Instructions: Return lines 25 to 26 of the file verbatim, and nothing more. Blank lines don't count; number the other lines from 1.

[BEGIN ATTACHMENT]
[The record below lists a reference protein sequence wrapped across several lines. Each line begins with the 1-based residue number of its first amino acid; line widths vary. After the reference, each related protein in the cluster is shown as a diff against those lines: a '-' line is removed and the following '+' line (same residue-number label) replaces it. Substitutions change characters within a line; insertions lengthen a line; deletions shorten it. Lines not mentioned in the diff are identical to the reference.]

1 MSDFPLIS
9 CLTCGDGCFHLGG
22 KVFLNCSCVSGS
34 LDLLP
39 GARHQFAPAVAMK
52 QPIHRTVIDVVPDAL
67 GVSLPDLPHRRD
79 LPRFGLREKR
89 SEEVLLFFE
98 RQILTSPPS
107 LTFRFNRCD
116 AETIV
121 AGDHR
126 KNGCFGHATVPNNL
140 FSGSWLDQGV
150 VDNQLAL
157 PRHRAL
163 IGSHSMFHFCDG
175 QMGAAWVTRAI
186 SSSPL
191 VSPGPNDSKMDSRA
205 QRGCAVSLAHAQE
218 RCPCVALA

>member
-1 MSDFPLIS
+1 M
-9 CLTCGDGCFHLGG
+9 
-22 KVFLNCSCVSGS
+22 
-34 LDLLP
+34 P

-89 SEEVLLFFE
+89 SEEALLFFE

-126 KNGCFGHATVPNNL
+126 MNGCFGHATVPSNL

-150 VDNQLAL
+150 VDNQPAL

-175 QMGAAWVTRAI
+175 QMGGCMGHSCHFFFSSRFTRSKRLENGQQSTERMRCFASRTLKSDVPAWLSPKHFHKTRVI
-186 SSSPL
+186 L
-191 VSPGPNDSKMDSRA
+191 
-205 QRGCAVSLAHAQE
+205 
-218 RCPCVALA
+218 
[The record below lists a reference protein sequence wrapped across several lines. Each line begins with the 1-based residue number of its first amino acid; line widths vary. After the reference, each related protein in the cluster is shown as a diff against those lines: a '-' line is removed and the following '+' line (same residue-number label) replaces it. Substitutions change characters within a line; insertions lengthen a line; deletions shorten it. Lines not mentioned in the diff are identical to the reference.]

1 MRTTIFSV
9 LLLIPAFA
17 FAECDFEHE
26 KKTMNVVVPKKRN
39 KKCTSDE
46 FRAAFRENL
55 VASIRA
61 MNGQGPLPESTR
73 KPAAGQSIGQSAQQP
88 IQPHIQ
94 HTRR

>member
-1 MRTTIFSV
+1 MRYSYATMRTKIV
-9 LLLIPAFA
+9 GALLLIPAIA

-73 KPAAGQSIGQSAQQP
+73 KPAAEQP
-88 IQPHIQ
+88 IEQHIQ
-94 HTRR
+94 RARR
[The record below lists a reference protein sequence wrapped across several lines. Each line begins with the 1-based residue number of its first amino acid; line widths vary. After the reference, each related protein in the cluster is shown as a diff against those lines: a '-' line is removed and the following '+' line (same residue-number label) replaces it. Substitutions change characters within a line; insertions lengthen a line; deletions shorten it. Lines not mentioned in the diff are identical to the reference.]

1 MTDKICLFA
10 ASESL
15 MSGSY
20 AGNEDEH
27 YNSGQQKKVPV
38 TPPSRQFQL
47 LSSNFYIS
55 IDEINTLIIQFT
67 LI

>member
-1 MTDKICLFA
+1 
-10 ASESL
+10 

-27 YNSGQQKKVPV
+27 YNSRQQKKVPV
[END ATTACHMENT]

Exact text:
>member
-1 MSDFPLIS